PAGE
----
Financial inclusion and financial literacy have been important policy goals for quite some time. Inclusion has been emphasized by various governments since independence. There is a long history of financial inclusion in India. For the present government, financial inclusion is an important policy pillar to ensure inclusive development.
What is ‘Financial Inclusion’?
It has traditionally been understood to mean opening new bank branches in rural and unbanked areas. Nowadays, however, financial inclusion is seen to be something more than opening bank branches in unbanked areas to take formal financial services across the length and breadth of the country.
- Simply put, financial inclusion aims to mainstream financial services for the masses, especially credit at affordable costs from institutional sources.
Various governments have tried to promote financial inclusion in the country through various policy measures. It is in this regard that the bank nationalisation took place.
- There have been some successes during 1951 to 1991, when the share of outstanding debt of rural households to institutional sources increased from 7.2% in 1951 to 64% by 1991.
- But thereafter, the period of economic reforms showed a dismal performance, with the share of institutional sources declining from 64 to 56% during 1991-2013. This is one of the biggest lapses of the economic reforms.
Jan Dhan Yojana (JDY):
Realising the importance of financial inclusion, the incumbent government took a bold step by introducing the Jan Dhan Yojana (JDY).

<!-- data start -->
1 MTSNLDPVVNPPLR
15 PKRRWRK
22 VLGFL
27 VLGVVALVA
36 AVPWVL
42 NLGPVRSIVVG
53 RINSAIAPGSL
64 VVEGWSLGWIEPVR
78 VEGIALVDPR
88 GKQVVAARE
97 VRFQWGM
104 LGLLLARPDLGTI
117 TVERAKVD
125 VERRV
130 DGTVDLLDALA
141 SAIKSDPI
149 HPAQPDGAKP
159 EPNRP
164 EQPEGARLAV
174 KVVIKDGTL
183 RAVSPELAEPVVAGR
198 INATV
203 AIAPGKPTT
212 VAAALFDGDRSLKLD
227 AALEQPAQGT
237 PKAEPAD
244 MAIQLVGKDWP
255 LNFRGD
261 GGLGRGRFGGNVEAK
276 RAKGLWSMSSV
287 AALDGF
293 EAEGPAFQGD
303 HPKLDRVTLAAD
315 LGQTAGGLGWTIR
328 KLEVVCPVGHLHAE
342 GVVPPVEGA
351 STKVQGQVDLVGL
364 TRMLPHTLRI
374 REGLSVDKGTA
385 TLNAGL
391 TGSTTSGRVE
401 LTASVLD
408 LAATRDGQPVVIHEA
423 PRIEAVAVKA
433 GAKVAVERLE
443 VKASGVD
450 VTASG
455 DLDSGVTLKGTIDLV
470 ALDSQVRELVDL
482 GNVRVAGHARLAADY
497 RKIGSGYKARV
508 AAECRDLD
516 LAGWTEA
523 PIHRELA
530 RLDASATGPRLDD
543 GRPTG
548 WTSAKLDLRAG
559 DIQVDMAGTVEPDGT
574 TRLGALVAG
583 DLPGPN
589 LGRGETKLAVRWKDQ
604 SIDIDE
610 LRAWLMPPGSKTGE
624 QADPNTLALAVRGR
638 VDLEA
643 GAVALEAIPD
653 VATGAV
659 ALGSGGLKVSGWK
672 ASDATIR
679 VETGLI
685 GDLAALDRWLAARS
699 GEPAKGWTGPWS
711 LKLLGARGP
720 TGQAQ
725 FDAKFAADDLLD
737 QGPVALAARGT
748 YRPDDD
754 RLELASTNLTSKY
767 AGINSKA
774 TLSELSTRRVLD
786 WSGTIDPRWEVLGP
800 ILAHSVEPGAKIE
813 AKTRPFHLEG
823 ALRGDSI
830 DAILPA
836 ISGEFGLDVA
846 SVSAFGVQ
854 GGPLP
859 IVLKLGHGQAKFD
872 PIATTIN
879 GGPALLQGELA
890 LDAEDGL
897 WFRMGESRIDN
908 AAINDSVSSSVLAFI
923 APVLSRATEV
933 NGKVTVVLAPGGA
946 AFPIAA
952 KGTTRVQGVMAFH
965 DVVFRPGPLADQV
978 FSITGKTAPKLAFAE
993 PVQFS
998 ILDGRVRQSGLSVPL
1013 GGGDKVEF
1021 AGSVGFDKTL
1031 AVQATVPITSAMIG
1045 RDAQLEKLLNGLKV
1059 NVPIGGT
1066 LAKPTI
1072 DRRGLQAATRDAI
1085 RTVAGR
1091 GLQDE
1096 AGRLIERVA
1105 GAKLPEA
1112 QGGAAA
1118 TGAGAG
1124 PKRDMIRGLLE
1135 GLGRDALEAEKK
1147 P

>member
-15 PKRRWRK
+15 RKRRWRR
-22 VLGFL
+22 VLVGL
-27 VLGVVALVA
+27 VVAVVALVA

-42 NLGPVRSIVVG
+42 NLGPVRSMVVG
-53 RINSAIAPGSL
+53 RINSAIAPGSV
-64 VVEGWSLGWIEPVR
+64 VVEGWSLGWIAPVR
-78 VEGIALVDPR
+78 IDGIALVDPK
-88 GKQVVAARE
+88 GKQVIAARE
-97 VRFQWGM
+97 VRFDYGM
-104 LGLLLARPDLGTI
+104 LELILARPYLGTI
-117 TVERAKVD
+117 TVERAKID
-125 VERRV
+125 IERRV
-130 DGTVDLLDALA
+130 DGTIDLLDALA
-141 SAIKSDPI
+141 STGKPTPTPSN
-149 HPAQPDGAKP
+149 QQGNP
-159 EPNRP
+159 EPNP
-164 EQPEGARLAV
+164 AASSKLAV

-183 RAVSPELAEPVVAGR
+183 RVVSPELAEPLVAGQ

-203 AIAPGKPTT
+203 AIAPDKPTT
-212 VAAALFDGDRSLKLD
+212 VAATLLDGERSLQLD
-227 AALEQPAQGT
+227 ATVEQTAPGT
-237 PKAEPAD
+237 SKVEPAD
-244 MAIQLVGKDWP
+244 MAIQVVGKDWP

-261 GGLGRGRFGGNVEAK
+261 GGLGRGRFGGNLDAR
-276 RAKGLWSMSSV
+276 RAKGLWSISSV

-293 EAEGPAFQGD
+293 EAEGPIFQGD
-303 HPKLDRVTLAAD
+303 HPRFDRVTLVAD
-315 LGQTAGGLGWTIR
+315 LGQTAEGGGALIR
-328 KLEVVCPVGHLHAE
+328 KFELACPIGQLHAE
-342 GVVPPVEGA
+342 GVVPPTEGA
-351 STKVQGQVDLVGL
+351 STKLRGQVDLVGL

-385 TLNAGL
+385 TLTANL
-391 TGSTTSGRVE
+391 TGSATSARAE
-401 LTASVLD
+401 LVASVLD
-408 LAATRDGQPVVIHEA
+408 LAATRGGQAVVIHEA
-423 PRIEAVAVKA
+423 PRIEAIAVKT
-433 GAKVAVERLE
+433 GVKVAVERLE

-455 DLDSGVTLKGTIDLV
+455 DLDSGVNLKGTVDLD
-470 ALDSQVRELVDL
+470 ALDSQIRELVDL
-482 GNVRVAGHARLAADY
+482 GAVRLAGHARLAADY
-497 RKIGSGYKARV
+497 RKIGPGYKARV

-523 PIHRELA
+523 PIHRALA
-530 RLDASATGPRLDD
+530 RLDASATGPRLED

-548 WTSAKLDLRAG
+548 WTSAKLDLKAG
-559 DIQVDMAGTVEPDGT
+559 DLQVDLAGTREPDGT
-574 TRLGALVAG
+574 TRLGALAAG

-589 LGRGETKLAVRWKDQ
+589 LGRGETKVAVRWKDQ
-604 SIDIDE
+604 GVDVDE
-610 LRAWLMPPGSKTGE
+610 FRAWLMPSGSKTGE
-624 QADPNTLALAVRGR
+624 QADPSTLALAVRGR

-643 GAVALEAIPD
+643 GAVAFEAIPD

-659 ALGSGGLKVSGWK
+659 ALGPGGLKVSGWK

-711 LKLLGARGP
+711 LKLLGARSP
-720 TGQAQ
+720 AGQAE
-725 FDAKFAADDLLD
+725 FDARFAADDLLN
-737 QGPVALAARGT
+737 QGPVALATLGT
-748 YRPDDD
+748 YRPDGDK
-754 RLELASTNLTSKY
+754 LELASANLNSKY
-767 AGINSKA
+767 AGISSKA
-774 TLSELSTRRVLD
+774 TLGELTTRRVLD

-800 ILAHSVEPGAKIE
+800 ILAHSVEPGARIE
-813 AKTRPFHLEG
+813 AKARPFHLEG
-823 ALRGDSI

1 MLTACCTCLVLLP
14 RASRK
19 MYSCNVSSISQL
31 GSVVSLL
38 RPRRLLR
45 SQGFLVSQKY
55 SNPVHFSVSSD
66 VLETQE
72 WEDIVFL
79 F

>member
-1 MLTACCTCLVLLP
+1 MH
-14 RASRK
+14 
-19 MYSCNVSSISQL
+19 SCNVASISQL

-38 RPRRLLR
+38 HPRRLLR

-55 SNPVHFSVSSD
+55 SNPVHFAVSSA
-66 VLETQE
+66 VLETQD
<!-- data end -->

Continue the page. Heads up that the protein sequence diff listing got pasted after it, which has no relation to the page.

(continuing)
- Looking at the speed at which the bank accounts have been opened, one can easily say that the scheme has been a massive success. It has already found its place in the Guinness Book.
- So far, around 20 crore bank accounts have been opened, and more than Rs30,000 crore deposits received under JDY.
For the Jan-Dhan Yojana to succeed the following steps should be considered:
- The business correspondent model should be extended to include entities such as kirana shops, corporates and others. It is obvious that BCs need to be properly remunerated and have the full support of banks. Banks have tied up with common service centres (CSCs) as BCs.
- Insistence on KYC (know your customer) norms has hindered the opening of new accounts even in urban areas. Great significance is, therefore, attached to e-KYCs. The Aadhaar can play an extremely useful role.
- Since mobile banking through phones is to play an increasingly important role in a scenario where physical bank branches will be few, greater co-ordination between mobile telephone companies and banks will be necessary.
- It goes without saying that State governments’ support will be crucial.
- Commercial viability will be the key to the programme’s success. Past experience suggests that without proper incentives, the facilities on offer will not be used by the really needy. Banks will be saddled with a large number of dormant accounts.
Challenges before the government:
Now, the real challenge before the government is to prevent these accounts from remaining dormant. Hence, to ensure that JDY remains active and relevant in fulfilling its objective, the PM had asked the RBI to prepare a roadmap for financial inclusion and to fulfill this objective a committee was formed.
- The RBI Committee on Medium-Term Path on Financial Inclusion submitted its report to the government in December 2015.
- The committee emphasised the role of a holistic strategy involving players like telecom operators, biometric systems, payment banks and land registrars for “last mile” service delivery.
Key recommendations made by the committee: